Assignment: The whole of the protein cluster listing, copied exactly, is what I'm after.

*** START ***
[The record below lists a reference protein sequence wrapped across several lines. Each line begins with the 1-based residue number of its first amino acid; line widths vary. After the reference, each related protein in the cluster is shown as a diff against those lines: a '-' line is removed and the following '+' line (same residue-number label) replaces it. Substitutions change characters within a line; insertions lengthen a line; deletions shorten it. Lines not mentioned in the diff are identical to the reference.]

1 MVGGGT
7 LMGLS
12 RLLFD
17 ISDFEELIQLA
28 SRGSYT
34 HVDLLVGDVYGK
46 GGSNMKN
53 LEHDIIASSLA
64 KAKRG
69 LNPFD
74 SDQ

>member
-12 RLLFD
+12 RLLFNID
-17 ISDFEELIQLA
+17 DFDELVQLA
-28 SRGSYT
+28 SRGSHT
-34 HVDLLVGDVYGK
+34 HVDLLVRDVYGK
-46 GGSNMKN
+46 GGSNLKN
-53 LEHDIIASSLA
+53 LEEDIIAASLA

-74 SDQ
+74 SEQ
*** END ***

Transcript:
[The record below lists a reference protein sequence wrapped across several lines. Each line begins with the 1-based residue number of its first amino acid; line widths vary. After the reference, each related protein in the cluster is shown as a diff against those lines: a '-' line is removed and the following '+' line (same residue-number label) replaces it. Substitutions change characters within a line; insertions lengthen a line; deletions shorten it. Lines not mentioned in the diff are identical to the reference.]

1 MVGGGT
7 LMGLS
12 RLLFD
17 ISDFEELIQLA
28 SRGSYT
34 HVDLLVGDVYGK
46 GGSNMKN
53 LEHDIIASSLA
64 KAKRG
69 LNPFD
74 SDQ

>member
-12 RLLFD
+12 RLLFNID
-17 ISDFEELIQLA
+17 DFDELVQLA
-28 SRGSYT
+28 SRGSHT
-34 HVDLLVGDVYGK
+34 HVDLLVRDVYGK
-46 GGSNMKN
+46 GGSNLKN
-53 LEHDIIASSLA
+53 LEEDIIAASLA

-74 SDQ
+74 SEQ